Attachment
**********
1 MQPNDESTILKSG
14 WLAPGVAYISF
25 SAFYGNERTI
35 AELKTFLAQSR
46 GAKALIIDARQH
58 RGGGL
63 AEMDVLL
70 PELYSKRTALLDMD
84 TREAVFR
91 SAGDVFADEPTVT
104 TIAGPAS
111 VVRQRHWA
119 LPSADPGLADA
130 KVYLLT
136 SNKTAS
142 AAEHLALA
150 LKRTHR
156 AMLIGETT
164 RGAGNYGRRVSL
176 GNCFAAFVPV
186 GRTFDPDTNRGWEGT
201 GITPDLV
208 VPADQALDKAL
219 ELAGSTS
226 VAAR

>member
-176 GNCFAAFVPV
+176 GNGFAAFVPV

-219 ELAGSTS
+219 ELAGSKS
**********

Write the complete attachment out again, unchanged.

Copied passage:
1 MQPNDESTILKSG
14 WLAPGVAYISF
25 SAFYGNERTI
35 AELKTFLAQSR
46 GAKALIIDARQH
58 RGGGL
63 AEMDVLL
70 PELYSKRTALLDMD
84 TREAVFR
91 SAGDVFADEPTVT
104 TIAGPAS
111 VVRQRHWA
119 LPSADPGLADA
130 KVYLLT
136 SNKTAS
142 AAEHLALA
150 LKRTHR
156 AMLIGETT
164 RGAGNYGRRVSL
176 GNCFAAFVPV
186 GRTFDPDTNRGWEGT
201 GITPDLV
208 VPADQALDKAL
219 ELAGSTS
226 VAAR

>member
-176 GNCFAAFVPV
+176 GNGFAAFVPV

-219 ELAGSTS
+219 ELAGSKS